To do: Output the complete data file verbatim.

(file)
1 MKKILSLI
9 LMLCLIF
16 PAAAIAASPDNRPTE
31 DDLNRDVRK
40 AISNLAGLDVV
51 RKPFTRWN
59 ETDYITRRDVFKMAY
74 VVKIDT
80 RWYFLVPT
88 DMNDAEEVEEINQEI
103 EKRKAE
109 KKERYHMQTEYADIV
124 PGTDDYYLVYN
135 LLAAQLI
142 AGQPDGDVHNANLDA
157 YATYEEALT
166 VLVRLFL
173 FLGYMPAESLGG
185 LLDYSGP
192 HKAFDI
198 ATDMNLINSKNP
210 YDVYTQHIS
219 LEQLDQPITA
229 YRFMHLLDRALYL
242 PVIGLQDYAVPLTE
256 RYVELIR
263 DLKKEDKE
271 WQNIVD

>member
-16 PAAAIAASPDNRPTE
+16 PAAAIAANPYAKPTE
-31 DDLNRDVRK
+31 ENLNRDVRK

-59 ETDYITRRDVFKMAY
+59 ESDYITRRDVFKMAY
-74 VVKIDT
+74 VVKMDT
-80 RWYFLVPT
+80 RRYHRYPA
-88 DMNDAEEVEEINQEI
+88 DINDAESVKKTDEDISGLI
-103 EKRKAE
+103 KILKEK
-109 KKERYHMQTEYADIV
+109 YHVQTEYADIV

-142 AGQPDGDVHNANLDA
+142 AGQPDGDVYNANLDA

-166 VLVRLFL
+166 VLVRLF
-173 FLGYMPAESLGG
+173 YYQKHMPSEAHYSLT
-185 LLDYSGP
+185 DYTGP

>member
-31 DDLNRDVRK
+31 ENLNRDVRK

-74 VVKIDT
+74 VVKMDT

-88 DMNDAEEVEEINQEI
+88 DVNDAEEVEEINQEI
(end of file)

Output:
1 MKKILSLI
9 LMLCLIF
16 PAAAIAASPDNRPTE
31 DDLNRDVRK
40 AISNLAGLDVV
51 RKPFTRWN
59 ETDYITRRDVFKMAY
74 VVKIDT
80 RWYFLVPT
88 DMNDAEEVEEINQEI
103 EKRKAE
109 KKERYHMQTEYADIV
124 PGTDDYYLVYN
135 LLAAQLI
142 AGQPDGDVHNANLDA
157 YATYEEALT
166 VLVRLFL
173 FLGYMPAESLGG
185 LLDYSGP
192 HKAFDI
198 ATDMNLINSKNP
210 YDVYTQHIS
219 LEQLDQPITA
229 YRFMHLLDRALYL
242 PVIGLQDYAVPLTE
256 RYVELIR
263 DLKKEDKE
271 WQNIVD

>member
-16 PAAAIAASPDNRPTE
+16 PAAAIAANPYAKPTE
-31 DDLNRDVRK
+31 ENLNRDVRK

-59 ETDYITRRDVFKMAY
+59 ESDYITRRDVFKMAY
-74 VVKIDT
+74 VVKMDT
-80 RWYFLVPT
+80 RRYHRYPA
-88 DMNDAEEVEEINQEI
+88 DINDAESVKKTDEDISGLI
-103 EKRKAE
+103 KILKEK
-109 KKERYHMQTEYADIV
+109 YHVQTEYADIV

-142 AGQPDGDVHNANLDA
+142 AGQPDGDVYNANLDA

-166 VLVRLFL
+166 VLVRLF
-173 FLGYMPAESLGG
+173 YYQKHMPSEAHYSLT
-185 LLDYSGP
+185 DYTGP

>member
-31 DDLNRDVRK
+31 ENLNRDVRK

-74 VVKIDT
+74 VVKMDT

-88 DMNDAEEVEEINQEI
+88 DVNDAEEVEEINQEI